While this looks on the surface like a fine piece of journalistic analysis (fact based and with links to sources), it is clearly one sided and designed to make the reader perceive all immigrants to be criminals.   The majority of links are from their internal analysis, the external links are not all new (dating from 2007 onward), and rely on multiple individual instances to build a picture (which in reality is substantiated by the facts presented).     It's clever, and I was initially taken in by it, but it would be equally possible to write a very similar article about Irish people in Germany to make the readers believe all Irish are drunk criminals.


    There is an argument to make that without effective integration the current migration crisis could lead to an increase in crime, but this article is definitely not it!


  5. "2,1 Millionen – so groß ist die Zahl der Wähler, die CDU und CSU laut Emnid-Umfrage seit August den Rücken gekehrt haben. Noch eine Völkerwanderung also."


    I do wonder how the refugee crisis will  impact on the 2017 national elections.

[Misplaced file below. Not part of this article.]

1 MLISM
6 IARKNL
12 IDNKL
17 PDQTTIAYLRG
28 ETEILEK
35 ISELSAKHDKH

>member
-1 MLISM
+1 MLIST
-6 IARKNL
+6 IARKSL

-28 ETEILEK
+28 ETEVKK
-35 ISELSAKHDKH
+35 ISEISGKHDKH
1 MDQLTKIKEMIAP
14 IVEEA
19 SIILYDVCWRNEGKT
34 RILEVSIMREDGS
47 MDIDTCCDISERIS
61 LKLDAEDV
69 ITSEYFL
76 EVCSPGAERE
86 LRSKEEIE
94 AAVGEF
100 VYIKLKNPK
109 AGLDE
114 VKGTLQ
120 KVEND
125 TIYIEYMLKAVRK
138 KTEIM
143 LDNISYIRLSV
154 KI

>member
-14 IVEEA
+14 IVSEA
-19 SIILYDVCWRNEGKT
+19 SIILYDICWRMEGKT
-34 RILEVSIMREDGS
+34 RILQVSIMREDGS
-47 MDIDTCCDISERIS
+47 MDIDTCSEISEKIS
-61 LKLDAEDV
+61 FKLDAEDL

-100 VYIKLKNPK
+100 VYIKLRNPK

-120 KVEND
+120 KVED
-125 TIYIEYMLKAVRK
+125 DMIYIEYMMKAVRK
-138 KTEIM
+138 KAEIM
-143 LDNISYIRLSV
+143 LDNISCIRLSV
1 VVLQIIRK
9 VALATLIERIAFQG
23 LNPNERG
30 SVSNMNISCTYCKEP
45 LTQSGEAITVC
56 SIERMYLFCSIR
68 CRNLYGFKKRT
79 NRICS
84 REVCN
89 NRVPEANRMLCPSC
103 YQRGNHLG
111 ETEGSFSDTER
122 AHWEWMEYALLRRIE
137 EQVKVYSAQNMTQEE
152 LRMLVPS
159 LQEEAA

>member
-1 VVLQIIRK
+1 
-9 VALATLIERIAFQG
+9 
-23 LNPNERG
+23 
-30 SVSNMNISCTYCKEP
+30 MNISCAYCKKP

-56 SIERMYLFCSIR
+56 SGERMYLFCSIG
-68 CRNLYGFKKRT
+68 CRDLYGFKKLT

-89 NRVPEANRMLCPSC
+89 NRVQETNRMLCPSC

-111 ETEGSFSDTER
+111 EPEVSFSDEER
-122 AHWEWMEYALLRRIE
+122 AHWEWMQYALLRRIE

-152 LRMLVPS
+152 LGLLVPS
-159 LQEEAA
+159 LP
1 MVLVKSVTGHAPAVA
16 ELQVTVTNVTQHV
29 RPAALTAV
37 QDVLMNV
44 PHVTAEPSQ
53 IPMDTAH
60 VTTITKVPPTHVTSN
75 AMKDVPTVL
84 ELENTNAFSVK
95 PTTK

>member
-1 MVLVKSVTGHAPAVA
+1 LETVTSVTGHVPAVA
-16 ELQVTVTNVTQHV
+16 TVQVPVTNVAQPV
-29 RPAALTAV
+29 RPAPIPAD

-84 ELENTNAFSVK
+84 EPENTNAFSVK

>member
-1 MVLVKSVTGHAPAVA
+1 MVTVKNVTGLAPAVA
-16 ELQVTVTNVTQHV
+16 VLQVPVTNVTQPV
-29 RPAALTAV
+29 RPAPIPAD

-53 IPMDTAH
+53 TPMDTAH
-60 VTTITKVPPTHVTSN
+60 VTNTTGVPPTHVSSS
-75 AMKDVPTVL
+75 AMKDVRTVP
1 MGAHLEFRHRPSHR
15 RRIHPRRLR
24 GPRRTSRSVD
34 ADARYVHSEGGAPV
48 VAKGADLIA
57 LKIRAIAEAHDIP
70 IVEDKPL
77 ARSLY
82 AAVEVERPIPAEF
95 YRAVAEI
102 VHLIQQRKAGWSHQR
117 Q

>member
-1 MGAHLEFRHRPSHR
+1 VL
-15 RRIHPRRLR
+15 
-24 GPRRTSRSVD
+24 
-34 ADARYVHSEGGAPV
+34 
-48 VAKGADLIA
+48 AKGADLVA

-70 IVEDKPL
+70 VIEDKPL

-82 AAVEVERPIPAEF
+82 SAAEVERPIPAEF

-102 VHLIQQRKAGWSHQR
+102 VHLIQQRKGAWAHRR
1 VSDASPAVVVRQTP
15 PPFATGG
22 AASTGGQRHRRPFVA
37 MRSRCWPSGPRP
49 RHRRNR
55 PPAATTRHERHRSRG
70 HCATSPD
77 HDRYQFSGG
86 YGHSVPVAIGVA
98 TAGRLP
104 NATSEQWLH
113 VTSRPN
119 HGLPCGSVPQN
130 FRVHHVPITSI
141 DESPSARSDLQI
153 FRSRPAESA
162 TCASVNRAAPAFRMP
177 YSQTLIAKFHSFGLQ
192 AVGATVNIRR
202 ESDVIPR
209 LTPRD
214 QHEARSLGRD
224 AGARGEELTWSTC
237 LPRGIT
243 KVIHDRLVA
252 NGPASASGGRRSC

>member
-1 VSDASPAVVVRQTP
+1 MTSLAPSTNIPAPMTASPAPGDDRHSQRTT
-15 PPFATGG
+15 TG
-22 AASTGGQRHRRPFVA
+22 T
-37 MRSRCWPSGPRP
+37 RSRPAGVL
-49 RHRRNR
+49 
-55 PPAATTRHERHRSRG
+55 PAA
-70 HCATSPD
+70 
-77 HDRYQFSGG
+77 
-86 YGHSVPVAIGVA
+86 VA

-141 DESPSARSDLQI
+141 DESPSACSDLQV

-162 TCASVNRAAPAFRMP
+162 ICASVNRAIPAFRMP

In Austria, the far right had their most successful result ever for the election of Vienna's mayor last Sunday (though didn't win).



    In Germany, I believe public sentiment is roughly the same as exhibited on Toytown.  There are a minority vocally supporting the current immigration wave (whatever the consequences), and a minority vocally against (again, whatever the consequences).   There is a majority split between either wanting to help the less fortunate, and being concerned about their families future quality of life and safety (at the local, day to day level).  As seen here, it's easy to get labelled either as a 'fantasy leftie' or 'racist nazi' depending on your opinion, so any discussion in public is socially dangerous (but of course voting is anonymous).